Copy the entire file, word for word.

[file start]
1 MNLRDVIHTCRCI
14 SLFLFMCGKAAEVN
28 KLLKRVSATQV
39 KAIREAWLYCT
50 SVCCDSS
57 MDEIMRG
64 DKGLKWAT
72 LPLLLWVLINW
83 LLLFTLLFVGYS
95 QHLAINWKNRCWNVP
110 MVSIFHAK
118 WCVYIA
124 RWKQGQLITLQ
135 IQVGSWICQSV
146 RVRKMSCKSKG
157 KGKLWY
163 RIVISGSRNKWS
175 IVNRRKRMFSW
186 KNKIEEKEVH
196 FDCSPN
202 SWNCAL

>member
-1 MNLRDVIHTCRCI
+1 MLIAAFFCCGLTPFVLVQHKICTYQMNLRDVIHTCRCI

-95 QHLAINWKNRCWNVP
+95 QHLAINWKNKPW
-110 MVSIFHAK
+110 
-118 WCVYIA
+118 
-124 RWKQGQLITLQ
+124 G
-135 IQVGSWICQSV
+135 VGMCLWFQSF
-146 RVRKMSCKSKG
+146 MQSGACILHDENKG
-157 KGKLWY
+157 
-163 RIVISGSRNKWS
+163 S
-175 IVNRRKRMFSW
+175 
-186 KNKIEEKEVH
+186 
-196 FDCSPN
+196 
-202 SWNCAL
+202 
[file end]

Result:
1 MNLRDVIHTCRCI
14 SLFLFMCGKAAEVN
28 KLLKRVSATQV
39 KAIREAWLYCT
50 SVCCDSS
57 MDEIMRG
64 DKGLKWAT
72 LPLLLWVLINW
83 LLLFTLLFVGYS
95 QHLAINWKNRCWNVP
110 MVSIFHAK
118 WCVYIA
124 RWKQGQLITLQ
135 IQVGSWICQSV
146 RVRKMSCKSKG
157 KGKLWY
163 RIVISGSRNKWS
175 IVNRRKRMFSW
186 KNKIEEKEVH
196 FDCSPN
202 SWNCAL

>member
-1 MNLRDVIHTCRCI
+1 MLIAAFFCCGLTPFVLVQHKICTYQMNLRDVIHTCRCI

-95 QHLAINWKNRCWNVP
+95 QHLAINWKNKPW
-110 MVSIFHAK
+110 
-118 WCVYIA
+118 
-124 RWKQGQLITLQ
+124 G
-135 IQVGSWICQSV
+135 VGMCLWFQSF
-146 RVRKMSCKSKG
+146 MQSGACILHDENKG
-157 KGKLWY
+157 
-163 RIVISGSRNKWS
+163 S
-175 IVNRRKRMFSW
+175 
-186 KNKIEEKEVH
+186 
-196 FDCSPN
+196 
-202 SWNCAL
+202 